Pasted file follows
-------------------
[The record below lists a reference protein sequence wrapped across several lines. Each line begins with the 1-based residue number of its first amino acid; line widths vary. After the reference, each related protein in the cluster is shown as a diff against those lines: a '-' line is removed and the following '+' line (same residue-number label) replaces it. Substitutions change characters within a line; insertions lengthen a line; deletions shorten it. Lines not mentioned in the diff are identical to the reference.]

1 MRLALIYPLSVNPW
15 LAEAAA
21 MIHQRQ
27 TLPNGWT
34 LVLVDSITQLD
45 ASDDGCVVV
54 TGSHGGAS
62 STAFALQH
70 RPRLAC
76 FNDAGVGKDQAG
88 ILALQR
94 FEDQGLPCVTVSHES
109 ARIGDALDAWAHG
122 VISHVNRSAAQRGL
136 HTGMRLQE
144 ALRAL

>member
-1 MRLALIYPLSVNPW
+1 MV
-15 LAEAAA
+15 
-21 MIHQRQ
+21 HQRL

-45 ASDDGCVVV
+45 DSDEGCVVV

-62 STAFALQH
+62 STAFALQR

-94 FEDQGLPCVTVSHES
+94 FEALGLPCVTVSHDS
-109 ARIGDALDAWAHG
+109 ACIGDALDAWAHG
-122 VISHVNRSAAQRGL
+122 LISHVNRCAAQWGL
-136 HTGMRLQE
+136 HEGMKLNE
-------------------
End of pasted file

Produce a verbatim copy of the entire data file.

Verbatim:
[The record below lists a reference protein sequence wrapped across several lines. Each line begins with the 1-based residue number of its first amino acid; line widths vary. After the reference, each related protein in the cluster is shown as a diff against those lines: a '-' line is removed and the following '+' line (same residue-number label) replaces it. Substitutions change characters within a line; insertions lengthen a line; deletions shorten it. Lines not mentioned in the diff are identical to the reference.]

1 MRLALIYPLSVNPW
15 LAEAAA
21 MIHQRQ
27 TLPNGWT
34 LVLVDSITQLD
45 ASDDGCVVV
54 TGSHGGAS
62 STAFALQH
70 RPRLAC
76 FNDAGVGKDQAG
88 ILALQR
94 FEDQGLPCVTVSHES
109 ARIGDALDAWAHG
122 VISHVNRSAAQRGL
136 HTGMRLQE
144 ALRAL

>member
-1 MRLALIYPLSVNPW
+1 MV
-15 LAEAAA
+15 
-21 MIHQRQ
+21 HQRL

-45 ASDDGCVVV
+45 DSDEGCVVV

-62 STAFALQH
+62 STAFALQR

-94 FEDQGLPCVTVSHES
+94 FEALGLPCVTVSHDS
-109 ARIGDALDAWAHG
+109 ACIGDALDAWAHG
-122 VISHVNRSAAQRGL
+122 LISHVNRCAAQWGL
-136 HTGMRLQE
+136 HEGMKLNE